CHAPTER XIII: RETIREMENT.
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AS my reminiscences draw near the present time, and consequently their conclusion, I may be excused for observing a little more reticence regarding purely personal matters than was observed in the earliest stages.
With this almost involuntary limitation, I cannot help feeling my "occupation gone."
Individuals of the most taciturn dispositions can often be very garrulous upon their own affairs; and forestalling the reader, by placing myself in this category, there remains little more for me to write about. I have no imagination; hard "Gradgrind" facts, that are easy to deal with, have here been simply treated,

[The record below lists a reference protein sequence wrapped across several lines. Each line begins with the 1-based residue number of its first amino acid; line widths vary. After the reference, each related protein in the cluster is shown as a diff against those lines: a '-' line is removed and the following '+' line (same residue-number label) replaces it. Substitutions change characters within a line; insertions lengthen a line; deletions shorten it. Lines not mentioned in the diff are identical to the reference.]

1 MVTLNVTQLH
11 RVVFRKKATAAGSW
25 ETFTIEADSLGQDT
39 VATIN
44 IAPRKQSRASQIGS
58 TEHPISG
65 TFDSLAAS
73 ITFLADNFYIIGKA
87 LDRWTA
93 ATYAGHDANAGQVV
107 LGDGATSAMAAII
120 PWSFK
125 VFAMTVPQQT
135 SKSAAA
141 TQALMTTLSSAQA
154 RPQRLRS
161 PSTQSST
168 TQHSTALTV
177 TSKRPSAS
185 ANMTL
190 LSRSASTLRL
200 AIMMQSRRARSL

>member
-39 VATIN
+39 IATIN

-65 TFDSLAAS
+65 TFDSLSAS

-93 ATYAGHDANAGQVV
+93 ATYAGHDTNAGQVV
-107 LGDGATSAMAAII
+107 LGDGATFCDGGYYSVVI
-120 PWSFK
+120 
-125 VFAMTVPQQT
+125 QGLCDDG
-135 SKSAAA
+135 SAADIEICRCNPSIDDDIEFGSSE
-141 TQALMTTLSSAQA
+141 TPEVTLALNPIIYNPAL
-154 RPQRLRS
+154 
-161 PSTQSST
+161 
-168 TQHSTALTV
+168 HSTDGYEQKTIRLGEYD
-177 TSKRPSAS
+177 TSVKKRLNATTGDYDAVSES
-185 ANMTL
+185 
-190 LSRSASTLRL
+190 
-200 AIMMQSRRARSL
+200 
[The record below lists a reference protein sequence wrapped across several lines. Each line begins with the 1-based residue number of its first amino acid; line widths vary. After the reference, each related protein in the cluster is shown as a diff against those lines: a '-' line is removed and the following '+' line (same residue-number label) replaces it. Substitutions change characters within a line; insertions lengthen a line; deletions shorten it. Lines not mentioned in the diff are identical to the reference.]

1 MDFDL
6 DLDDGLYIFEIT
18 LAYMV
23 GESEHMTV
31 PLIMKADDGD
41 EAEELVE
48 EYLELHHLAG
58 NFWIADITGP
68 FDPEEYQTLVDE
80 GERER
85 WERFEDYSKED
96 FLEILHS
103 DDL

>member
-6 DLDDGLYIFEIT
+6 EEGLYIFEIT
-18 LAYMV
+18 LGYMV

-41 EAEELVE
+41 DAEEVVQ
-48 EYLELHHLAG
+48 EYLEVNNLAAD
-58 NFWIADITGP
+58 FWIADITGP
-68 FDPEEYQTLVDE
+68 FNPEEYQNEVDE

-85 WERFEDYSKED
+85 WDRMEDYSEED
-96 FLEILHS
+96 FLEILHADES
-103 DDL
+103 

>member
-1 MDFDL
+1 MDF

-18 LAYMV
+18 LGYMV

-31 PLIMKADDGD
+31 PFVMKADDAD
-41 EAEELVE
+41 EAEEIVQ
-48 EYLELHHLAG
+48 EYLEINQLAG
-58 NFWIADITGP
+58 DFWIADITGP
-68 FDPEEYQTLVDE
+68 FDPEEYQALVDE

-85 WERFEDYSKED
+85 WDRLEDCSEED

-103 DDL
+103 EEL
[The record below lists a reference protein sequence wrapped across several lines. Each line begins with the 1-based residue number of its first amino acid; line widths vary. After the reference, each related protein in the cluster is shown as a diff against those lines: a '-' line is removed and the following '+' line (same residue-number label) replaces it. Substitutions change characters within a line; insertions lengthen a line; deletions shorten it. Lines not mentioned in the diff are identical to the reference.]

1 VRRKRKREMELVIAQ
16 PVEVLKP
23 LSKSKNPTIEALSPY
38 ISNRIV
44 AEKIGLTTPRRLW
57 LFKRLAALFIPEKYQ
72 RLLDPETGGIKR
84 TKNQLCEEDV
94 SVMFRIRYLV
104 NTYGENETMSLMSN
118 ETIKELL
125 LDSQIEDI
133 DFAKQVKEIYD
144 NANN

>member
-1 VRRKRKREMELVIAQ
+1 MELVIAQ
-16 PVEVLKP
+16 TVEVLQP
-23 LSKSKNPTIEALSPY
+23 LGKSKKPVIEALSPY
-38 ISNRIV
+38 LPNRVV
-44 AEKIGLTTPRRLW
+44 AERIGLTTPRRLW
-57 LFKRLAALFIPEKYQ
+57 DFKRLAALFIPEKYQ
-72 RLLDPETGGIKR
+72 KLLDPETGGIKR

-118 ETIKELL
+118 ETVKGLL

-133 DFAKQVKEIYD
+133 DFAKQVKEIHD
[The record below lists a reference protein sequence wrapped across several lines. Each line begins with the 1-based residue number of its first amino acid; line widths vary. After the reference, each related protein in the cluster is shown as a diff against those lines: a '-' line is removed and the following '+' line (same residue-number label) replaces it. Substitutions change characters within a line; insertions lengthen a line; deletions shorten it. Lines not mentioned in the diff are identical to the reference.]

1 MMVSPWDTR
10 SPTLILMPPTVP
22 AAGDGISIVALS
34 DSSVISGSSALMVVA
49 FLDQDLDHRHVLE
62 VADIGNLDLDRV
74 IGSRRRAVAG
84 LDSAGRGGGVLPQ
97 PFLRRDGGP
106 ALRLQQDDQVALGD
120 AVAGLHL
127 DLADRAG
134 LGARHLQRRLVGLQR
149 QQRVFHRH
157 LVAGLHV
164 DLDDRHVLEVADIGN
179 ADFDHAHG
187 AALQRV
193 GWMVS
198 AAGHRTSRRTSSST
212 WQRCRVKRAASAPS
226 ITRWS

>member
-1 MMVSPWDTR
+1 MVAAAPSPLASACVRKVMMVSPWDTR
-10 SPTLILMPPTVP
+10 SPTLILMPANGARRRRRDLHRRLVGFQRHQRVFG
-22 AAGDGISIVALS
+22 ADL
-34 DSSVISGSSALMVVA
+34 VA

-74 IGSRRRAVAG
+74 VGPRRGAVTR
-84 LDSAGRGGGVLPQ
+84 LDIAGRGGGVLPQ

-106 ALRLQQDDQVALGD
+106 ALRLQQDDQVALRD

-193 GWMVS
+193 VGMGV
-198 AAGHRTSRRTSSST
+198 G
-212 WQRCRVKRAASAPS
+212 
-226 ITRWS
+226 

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and with their elimination my "happy dispatch" follows as a matter of course.
I may, therefore, briefly state, that my sons not taking to the business I had so successfully established for them, and having made some judicious investments in 1872, I closed with an eligible opportunity that presented itself for its disposal, and it only remains for me to make a few remarks in a short chapter which will conclude this to me pleasant review of old times, hoping the reader will derive equal pleasure from its perusal.